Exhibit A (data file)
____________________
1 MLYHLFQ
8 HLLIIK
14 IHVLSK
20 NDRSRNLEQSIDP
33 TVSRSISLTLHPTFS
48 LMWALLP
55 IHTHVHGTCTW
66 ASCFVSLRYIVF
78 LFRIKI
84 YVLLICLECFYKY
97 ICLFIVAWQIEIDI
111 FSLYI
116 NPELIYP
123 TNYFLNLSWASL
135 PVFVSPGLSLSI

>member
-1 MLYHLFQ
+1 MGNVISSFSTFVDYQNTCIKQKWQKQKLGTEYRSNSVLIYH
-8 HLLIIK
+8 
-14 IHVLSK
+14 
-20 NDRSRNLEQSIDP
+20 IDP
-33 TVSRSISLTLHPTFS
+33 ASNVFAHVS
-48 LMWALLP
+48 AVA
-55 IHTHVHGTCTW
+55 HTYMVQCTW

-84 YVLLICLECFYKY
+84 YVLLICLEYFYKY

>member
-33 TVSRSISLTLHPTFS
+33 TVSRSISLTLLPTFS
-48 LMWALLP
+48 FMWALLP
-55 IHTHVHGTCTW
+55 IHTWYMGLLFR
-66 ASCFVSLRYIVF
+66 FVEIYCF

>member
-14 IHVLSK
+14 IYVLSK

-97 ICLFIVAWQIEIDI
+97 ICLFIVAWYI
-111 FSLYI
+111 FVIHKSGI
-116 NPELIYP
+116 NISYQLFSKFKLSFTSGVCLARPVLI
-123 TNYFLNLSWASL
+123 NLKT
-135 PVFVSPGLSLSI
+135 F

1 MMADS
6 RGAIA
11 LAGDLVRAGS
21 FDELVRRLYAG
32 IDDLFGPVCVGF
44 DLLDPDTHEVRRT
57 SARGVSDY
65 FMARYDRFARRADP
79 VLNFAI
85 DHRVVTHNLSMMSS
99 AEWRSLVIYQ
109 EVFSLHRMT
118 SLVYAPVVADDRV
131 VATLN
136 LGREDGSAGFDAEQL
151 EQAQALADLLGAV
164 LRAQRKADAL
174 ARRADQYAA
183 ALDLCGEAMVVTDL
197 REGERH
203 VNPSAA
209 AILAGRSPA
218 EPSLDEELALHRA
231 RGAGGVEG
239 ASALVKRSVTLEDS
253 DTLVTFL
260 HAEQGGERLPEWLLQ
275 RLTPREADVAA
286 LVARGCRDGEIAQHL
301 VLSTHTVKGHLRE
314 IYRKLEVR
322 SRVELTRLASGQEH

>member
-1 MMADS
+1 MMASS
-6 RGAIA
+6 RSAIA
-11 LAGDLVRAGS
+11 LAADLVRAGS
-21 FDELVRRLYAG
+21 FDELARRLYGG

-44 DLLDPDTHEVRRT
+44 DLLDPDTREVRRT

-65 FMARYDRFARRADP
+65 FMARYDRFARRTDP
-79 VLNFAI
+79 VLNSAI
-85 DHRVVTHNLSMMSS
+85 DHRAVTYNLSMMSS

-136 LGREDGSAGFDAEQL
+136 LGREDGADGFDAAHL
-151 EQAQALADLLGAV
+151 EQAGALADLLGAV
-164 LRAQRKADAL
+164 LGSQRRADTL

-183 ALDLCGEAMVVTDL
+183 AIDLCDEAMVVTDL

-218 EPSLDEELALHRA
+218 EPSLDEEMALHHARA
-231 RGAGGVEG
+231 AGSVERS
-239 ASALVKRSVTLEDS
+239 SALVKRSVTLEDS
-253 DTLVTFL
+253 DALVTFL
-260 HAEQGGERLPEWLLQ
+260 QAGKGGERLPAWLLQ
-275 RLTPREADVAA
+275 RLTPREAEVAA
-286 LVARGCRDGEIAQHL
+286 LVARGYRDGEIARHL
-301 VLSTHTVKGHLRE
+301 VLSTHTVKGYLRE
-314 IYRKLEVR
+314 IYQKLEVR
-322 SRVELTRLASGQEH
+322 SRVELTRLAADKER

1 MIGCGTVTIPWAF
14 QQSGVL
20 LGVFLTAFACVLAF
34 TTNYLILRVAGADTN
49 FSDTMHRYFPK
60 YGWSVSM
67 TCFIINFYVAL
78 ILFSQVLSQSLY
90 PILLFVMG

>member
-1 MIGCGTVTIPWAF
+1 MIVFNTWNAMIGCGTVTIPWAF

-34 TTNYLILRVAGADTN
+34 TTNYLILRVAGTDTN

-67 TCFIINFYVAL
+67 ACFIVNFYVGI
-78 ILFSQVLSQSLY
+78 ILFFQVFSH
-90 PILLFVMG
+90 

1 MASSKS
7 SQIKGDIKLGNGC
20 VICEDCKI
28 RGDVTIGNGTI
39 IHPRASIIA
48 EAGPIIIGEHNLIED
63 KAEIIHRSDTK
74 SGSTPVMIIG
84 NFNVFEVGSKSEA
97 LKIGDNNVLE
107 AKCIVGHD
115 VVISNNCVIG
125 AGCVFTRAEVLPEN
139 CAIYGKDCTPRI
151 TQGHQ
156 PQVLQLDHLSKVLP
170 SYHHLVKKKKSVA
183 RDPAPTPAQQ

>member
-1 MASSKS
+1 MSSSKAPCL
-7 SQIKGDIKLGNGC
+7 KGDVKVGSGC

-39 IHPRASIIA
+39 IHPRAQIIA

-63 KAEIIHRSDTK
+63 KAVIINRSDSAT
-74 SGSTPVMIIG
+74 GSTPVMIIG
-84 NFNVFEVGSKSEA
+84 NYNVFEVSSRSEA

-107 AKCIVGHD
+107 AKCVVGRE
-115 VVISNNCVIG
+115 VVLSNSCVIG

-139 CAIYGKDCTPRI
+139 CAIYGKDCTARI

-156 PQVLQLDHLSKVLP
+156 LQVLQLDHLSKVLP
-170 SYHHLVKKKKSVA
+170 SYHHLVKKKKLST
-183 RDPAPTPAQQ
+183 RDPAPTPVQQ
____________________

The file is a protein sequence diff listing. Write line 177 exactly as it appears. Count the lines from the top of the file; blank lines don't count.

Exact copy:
-63 KAEIIHRSDTK